These days you can pretty much find an "expert" for any point of view.  Experts who are legitimate, trained experts who are espousing a false view because... the payoff is too good to refuse, or they have too much ego or bias on the line to see that they are wrong, that the data is really inconclusive but they want it to mean something it doesn't, or because they are talking about stuff that's not even in their own field that they don't know is incorrect but they trust whoever told them... and the like.  Then there are the experts who are outright frauds, fake doctors or paper universities with names that sound like the names of reputable institutions... and so on.  It's hard to know who is a trustworthy source of information.

What's harder is that fact that so many people don't care too much about being well-informed or scrutinizing the source of their information.  They accept the information of chosen authority figures (experts) and don't much utilize the other means of knowing the world.

Way back a million years ago when I was in college for the first time, I took ye old philosophy 101 and we discussed four ways in which we gain knowledge: authority, tautology, empiricism, and logic.  I think.  It's been a while.  Anyway.

Authority is obvious - someone tells you something and you believe it.  Tautology is something that is true by definition.  As in, 2 plus 2 equals 4, because that's the way we have defined those values and operations.  Tautologies are useful in math proofs because you're basically stating the same thing but in a slightly different way, which you may need to reach a particular conclusion.  That's why "tautological" also gets used interchangeably (though not always correctly) with the word "redundant."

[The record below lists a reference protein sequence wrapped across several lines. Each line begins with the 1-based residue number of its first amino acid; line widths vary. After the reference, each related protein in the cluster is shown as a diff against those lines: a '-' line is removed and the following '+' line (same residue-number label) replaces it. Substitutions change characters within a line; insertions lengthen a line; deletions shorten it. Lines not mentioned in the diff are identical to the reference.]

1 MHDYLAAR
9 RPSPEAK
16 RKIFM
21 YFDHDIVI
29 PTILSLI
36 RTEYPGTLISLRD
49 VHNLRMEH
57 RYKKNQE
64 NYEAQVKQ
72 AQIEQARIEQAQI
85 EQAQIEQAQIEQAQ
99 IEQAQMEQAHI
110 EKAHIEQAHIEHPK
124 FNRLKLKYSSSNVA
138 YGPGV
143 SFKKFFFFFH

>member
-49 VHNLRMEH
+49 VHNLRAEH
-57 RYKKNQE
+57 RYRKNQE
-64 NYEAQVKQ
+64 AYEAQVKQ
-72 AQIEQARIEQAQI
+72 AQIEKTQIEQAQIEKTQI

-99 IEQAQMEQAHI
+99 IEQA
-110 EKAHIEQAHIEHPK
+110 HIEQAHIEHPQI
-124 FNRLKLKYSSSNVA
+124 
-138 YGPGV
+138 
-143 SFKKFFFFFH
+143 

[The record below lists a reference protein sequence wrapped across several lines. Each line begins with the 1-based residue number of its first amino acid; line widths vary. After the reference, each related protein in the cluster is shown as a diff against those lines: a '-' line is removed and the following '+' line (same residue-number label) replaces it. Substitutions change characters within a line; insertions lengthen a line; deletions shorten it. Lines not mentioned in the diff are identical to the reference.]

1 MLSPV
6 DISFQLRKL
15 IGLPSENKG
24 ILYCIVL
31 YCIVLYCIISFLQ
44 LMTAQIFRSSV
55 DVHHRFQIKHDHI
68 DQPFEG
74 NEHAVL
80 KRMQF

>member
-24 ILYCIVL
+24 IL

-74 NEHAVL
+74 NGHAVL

On to empiricism, which basically means observations.  I can determine, empirically, that it is dark outside because I'm looking out a great big window and it's night.  But seeing that it's dark doesn't tell me whether or not it's also cold.  I'd have to go out there and feel it or, even better, get a thermometer.  And hope the thermometer is accurate. (Technology is kind of an authority figure, too, isn't it?)  But I also might be able to determine that it's cold outside by combining the empirical observation that many people are walking by wearing coats and other cold-weather clothing with the logical observation that most people wear coats when they are cold.